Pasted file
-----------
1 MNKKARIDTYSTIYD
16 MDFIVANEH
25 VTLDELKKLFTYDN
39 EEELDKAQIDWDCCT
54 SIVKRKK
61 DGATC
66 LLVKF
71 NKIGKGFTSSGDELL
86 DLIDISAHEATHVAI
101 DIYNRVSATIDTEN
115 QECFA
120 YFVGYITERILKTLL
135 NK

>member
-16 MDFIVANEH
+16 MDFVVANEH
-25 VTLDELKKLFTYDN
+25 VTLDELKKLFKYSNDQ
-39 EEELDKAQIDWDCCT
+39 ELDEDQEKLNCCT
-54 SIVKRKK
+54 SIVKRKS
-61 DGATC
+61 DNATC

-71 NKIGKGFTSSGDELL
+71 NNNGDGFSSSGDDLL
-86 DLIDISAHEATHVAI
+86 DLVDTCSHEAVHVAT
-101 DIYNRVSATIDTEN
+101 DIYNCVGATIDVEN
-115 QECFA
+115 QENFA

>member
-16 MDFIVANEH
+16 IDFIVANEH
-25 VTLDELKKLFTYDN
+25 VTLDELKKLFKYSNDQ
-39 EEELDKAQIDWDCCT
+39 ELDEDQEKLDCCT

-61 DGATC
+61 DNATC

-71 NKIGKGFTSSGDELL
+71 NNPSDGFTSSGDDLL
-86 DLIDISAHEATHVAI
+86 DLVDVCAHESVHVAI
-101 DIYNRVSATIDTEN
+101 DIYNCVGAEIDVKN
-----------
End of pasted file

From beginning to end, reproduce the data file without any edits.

1 MNKKARIDTYSTIYD
16 MDFIVANEH
25 VTLDELKKLFTYDN
39 EEELDKAQIDWDCCT
54 SIVKRKK
61 DGATC
66 LLVKF
71 NKIGKGFTSSGDELL
86 DLIDISAHEATHVAI
101 DIYNRVSATIDTEN
115 QECFA
120 YFVGYITERILKTLL
135 NK

>member
-16 MDFIVANEH
+16 MDFVVANEH
-25 VTLDELKKLFTYDN
+25 VTLDELKKLFKYSNDQ
-39 EEELDKAQIDWDCCT
+39 ELDEDQEKLNCCT
-54 SIVKRKK
+54 SIVKRKS
-61 DGATC
+61 DNATC

-71 NKIGKGFTSSGDELL
+71 NNNGDGFSSSGDDLL
-86 DLIDISAHEATHVAI
+86 DLVDTCSHEAVHVAT
-101 DIYNRVSATIDTEN
+101 DIYNCVGATIDVEN
-115 QECFA
+115 QENFA

>member
-16 MDFIVANEH
+16 IDFIVANEH
-25 VTLDELKKLFTYDN
+25 VTLDELKKLFKYSNDQ
-39 EEELDKAQIDWDCCT
+39 ELDEDQEKLDCCT

-61 DGATC
+61 DNATC

-71 NKIGKGFTSSGDELL
+71 NNPSDGFTSSGDDLL
-86 DLIDISAHEATHVAI
+86 DLVDVCAHESVHVAI
-101 DIYNRVSATIDTEN
+101 DIYNCVGAEIDVKN